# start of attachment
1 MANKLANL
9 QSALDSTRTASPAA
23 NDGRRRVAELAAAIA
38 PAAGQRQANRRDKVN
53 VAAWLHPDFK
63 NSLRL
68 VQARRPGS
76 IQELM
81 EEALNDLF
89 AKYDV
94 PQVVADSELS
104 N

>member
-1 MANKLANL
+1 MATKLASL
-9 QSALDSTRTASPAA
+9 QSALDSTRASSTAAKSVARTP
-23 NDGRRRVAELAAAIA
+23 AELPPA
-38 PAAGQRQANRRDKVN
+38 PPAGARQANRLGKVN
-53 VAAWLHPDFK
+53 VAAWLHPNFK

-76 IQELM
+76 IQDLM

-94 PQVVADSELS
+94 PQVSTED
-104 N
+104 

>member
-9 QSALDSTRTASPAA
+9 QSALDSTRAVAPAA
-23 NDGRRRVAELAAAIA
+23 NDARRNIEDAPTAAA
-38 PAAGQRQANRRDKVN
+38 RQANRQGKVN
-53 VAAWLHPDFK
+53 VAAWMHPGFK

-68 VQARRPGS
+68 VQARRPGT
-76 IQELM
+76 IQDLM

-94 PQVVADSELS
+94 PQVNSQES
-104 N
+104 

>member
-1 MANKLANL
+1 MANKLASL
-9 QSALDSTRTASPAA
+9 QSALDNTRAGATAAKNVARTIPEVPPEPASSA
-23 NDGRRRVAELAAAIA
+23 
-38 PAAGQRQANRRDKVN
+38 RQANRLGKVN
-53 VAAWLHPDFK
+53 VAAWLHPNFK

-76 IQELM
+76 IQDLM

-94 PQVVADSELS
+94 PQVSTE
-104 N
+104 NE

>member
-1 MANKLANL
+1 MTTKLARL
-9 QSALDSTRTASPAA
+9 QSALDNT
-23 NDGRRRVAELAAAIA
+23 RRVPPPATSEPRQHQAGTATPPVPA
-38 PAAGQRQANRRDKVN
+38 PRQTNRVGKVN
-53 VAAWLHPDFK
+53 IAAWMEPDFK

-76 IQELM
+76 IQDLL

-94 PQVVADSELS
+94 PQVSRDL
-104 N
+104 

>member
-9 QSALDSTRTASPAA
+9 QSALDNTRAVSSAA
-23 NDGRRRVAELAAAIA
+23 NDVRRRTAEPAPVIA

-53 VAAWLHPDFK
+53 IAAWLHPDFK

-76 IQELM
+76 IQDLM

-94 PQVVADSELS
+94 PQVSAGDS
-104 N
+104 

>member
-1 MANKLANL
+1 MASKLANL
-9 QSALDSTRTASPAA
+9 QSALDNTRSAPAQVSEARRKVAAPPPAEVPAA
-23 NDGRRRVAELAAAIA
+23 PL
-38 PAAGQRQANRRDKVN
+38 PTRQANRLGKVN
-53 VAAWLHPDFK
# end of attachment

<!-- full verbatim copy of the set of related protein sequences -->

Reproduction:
1 MANKLANL
9 QSALDSTRTASPAA
23 NDGRRRVAELAAAIA
38 PAAGQRQANRRDKVN
53 VAAWLHPDFK
63 NSLRL
68 VQARRPGS
76 IQELM
81 EEALNDLF
89 AKYDV
94 PQVVADSELS
104 N

>member
-1 MANKLANL
+1 MATKLASL
-9 QSALDSTRTASPAA
+9 QSALDSTRASSTAAKSVARTP
-23 NDGRRRVAELAAAIA
+23 AELPPA
-38 PAAGQRQANRRDKVN
+38 PPAGARQANRLGKVN
-53 VAAWLHPDFK
+53 VAAWLHPNFK

-76 IQELM
+76 IQDLM

-94 PQVVADSELS
+94 PQVSTED
-104 N
+104 

>member
-9 QSALDSTRTASPAA
+9 QSALDSTRAVAPAA
-23 NDGRRRVAELAAAIA
+23 NDARRNIEDAPTAAA
-38 PAAGQRQANRRDKVN
+38 RQANRQGKVN
-53 VAAWLHPDFK
+53 VAAWMHPGFK

-68 VQARRPGS
+68 VQARRPGT
-76 IQELM
+76 IQDLM

-94 PQVVADSELS
+94 PQVNSQES
-104 N
+104 

>member
-1 MANKLANL
+1 MANKLASL
-9 QSALDSTRTASPAA
+9 QSALDNTRAGATAAKNVARTIPEVPPEPASSA
-23 NDGRRRVAELAAAIA
+23 
-38 PAAGQRQANRRDKVN
+38 RQANRLGKVN
-53 VAAWLHPDFK
+53 VAAWLHPNFK

-76 IQELM
+76 IQDLM

-94 PQVVADSELS
+94 PQVSTE
-104 N
+104 NE

>member
-1 MANKLANL
+1 MTTKLARL
-9 QSALDSTRTASPAA
+9 QSALDNT
-23 NDGRRRVAELAAAIA
+23 RRVPPPATSEPRQHQAGTATPPVPA
-38 PAAGQRQANRRDKVN
+38 PRQTNRVGKVN
-53 VAAWLHPDFK
+53 IAAWMEPDFK

-76 IQELM
+76 IQDLL

-94 PQVVADSELS
+94 PQVSRDL
-104 N
+104 

>member
-9 QSALDSTRTASPAA
+9 QSALDNTRAVSSAA
-23 NDGRRRVAELAAAIA
+23 NDVRRRTAEPAPVIA

-53 VAAWLHPDFK
+53 IAAWLHPDFK

-76 IQELM
+76 IQDLM

-94 PQVVADSELS
+94 PQVSAGDS
-104 N
+104 

>member
-1 MANKLANL
+1 MASKLANL
-9 QSALDSTRTASPAA
+9 QSALDNTRSAPAQVSEARRKVAAPPPAEVPAA
-23 NDGRRRVAELAAAIA
+23 PL
-38 PAAGQRQANRRDKVN
+38 PTRQANRLGKVN
-53 VAAWLHPDFK